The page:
A carbon front end is mated with an aluminium rear end, giving the bike the best of both worlds. The carbon gives the Torrent a very direct, sharply snappy handling ride frame, whilst aluminium out back is impact resistant and a less expensive to manufacture. At 13.4kg though it’s not a featherweight.
With a matte black finish and vivid green highlights, you catch a glimpse of the shimmering carbon glinting in the sunlight. It’s a beautifully finished frame, and while it may not have all the colour matching components like some of the big brands, it makes up for it with nicely subtle branding and lack of silly in your face acronyms plastered over the place.
There was a noticeable lack of a chainstay protector, whilst the e*thirteen chainguide roller and Shimano Shadow+ derailleur keep the chain from slapping around too much, we’d still appreciate one for cleanliness sake.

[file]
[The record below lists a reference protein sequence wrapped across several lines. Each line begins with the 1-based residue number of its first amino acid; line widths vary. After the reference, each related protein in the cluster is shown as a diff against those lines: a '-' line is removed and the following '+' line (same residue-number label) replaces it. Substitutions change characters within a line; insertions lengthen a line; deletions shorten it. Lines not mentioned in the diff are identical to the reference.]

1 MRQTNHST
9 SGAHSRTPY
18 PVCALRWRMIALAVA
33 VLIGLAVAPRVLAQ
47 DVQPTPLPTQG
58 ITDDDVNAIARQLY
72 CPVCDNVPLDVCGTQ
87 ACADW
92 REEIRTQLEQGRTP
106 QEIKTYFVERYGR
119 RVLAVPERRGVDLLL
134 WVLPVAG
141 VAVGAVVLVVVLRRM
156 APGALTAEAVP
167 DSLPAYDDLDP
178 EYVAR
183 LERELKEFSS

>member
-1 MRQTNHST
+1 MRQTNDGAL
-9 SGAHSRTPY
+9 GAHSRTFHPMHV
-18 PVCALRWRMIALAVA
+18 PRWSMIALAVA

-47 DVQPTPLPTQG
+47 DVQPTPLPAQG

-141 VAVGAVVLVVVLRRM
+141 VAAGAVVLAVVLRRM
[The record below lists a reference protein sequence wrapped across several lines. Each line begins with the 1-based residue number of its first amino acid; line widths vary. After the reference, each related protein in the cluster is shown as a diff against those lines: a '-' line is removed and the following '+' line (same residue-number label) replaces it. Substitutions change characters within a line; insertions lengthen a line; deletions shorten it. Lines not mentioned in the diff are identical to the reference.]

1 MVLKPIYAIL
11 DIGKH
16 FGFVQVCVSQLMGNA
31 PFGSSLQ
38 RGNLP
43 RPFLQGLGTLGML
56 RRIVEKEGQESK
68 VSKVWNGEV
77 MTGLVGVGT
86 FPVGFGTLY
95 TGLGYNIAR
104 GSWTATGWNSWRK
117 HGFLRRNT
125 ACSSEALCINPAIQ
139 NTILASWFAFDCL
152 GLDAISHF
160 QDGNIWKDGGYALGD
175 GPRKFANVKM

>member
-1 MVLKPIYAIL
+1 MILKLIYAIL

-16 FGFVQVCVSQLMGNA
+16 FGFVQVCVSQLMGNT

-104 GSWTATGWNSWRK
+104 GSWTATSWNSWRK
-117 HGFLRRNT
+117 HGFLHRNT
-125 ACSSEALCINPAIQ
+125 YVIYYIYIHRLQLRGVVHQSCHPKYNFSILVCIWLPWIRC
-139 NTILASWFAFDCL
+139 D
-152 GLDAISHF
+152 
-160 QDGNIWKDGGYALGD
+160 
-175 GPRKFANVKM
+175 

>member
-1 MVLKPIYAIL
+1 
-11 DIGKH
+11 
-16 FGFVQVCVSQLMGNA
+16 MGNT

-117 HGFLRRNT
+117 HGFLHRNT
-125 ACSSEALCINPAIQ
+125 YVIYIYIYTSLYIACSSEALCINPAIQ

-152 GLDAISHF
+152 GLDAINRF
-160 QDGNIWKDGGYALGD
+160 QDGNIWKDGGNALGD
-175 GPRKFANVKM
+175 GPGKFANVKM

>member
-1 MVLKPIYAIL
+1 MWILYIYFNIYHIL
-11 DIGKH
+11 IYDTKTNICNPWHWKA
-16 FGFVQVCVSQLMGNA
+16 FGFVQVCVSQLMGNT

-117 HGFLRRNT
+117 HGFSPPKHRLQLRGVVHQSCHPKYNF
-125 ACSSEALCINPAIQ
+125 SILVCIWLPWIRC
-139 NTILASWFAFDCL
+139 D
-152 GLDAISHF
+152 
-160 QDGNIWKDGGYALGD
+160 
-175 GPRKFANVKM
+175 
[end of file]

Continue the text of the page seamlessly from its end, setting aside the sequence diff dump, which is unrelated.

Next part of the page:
Cable routing is internal for the front and rear derailleurs, while the seatpost and rear brake lines run down the underside of the frame. The cables up an the handlebars are in desperate need of a little grooming and organisation to neaten things up a little, we’d re-route the rear brake around the other side of the head tube, too, end definitely trim a few inches off all the cables and brake lines.
Our medium size frame had provisions for one bottle, but no regular sized bottles would fit in the tight space without rubbing the frame, so it was a Camelbak only bike for us.
The geometry chart displays pretty neutral and modern numbers for a 150mm travel bike; a 66.5 degree head angle, 438mm chain stay length, and a 595mm top tube (medium size).